Wednesday, July 19, 2017

The State I'm In

My biggest surprise from last year was the new Rough Kids album. I'd never heard of the band before, but they came along at the right time, and fit that late 70's punk sound that I was obsessing over at the time.

That Rough Kids album went all the way to number one on my Best of 2016 list. I loved that record, but held back from rushing out to scoop up their 2013 debut album, The State I'm In. I wanted to fully soak in that new record, and didn't want to somehow dilute that by adding their first album into the mix too soon. So I waited it out a full year, before I decided the time was right to finally check out that first Rough Kids album.

The State I'm In fits that same '77 Punk sound, at times reminding me of the first album from The Adverts. How is it that a newer band can play a style of Punk that is 40 years old, and still have it sound fresh and vital?

Monday, July 17, 2017

Metal Church Live

Hands down, one of my favorite concerts last year was when Metal Church played a small club in Portland. Mike Howe's reunion with the band, had me obsessing over the three albums they did with him back in the late 80's/early 90's. I was listening to those albums like crazy and could not get enough...and on top of that, their newest record was impressive as hell. Having never seen Metal Church live before, I couldn't have been more stoked to see them when they came through town. A smile was permanently fixed on my face as I watched the band tear through some new tunes and a bunch of older classics.

I'm usually not too interested in live albums, but having such great memories of seeing Metal Church last year, I couldn't resist picking up their latest live release as a nice reminder of the show.

As the Classic Live title alludes to, none of the songs from their newest album are included here...only material from the bands original run...and with those last couple of Mike Howe albums feeling a bit under appreciated, it is nice to see songs like Gods Of A Second Chance and No Friend Of Mine falling under that "classic" umbrella. Solid fucking track list.

Only 300 pressed on vinyl, and only available through the band's website.

Thursday, July 13, 2017

Virtual Maiden

All the cool kids like to look down their nose at Iron Maiden's Blaze Bayley years. I get it, after years of Bruce Dickinson's voice behind the mic, Blaze can be a bit jarring. Hell, it took me a number of years to come around to it, but these days, I'm on the Maiden train from start to finish. I love those oddball Blaze albums, and while I recognize they don't measure up when compared to anything else from the Maiden catalog, I probably still reach for them as much as anything else.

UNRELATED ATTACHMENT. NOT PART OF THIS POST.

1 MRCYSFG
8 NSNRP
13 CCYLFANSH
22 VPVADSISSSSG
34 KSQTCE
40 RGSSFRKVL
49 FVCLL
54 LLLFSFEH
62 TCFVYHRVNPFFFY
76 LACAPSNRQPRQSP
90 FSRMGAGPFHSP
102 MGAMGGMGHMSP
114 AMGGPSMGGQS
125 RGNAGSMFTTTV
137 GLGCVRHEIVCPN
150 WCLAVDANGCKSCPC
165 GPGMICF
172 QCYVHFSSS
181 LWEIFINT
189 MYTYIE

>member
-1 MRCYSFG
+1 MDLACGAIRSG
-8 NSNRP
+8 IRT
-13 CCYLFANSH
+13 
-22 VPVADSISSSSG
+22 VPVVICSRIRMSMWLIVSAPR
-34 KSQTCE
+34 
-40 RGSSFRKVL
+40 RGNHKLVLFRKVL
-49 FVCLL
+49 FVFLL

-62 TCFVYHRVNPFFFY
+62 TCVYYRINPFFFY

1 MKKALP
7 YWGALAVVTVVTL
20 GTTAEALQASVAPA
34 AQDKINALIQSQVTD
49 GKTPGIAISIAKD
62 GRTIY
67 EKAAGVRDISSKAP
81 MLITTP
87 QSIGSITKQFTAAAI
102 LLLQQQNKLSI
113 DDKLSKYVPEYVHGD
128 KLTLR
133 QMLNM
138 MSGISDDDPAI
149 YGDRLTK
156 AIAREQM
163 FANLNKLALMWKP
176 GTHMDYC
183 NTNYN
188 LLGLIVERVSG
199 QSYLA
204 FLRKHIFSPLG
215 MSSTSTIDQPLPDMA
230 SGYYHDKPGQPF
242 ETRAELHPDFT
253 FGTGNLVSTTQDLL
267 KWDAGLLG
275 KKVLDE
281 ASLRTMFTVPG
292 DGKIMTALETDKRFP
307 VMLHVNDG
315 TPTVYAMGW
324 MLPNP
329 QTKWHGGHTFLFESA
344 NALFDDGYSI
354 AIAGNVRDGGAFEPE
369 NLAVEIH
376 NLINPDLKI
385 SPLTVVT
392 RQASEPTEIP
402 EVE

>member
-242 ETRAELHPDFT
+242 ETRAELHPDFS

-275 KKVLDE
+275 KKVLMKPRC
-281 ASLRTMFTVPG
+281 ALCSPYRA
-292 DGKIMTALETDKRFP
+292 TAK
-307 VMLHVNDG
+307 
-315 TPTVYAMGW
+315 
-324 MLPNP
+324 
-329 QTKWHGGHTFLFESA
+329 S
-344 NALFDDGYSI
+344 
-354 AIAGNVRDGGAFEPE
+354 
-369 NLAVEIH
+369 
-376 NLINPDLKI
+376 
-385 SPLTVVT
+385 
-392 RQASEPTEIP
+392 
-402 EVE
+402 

As much as I enjoy X Factor and Virtual XI, it was tough call to include the original vinyl pressing on my Want List. Trying to collect mid to late 90's Metal vinyl could break the strongest of record collectors. Vinyl was damn near extinct at the time, and if you want to chase anything from that era, you better be bringing stacks of cash...for a popular band like Iron Maiden, you better bring double.

The original 1995 pressing of X Factor was a bit steep, but it was manageable for me, but when it came to Virtual XI, with an average price of $300, things got a bit more serious. Earlier this year, I finally said "Fuck it", and I decided to step up and show that I was a serious player in the Maiden game. I had the record on my Top 10 Wants for 2017 list, I was getting ready to make a move and check it off...and then Iron Maiden announced that they were even repressing every album from 1990's No Prayer For The Dying through their latest picture disc release 2012's En Vivo. Unbelievably, Maiden were repressing the Blaze Bayley albums.

This put my thoughts into a spin. Did I save loads of money and go for the repress, or did I stick to my guns with the original press? I tossed the question around in my head over and over again. Taking the cheap way out felt dirty, but in the end $300 is a ridiculous amount of money to ask for what may be the weakest release in the Maiden catalog, so I put the money back in my wallet for another day, and I took the reissue for $30.

Monday, July 10, 2017

Nightmare Shovell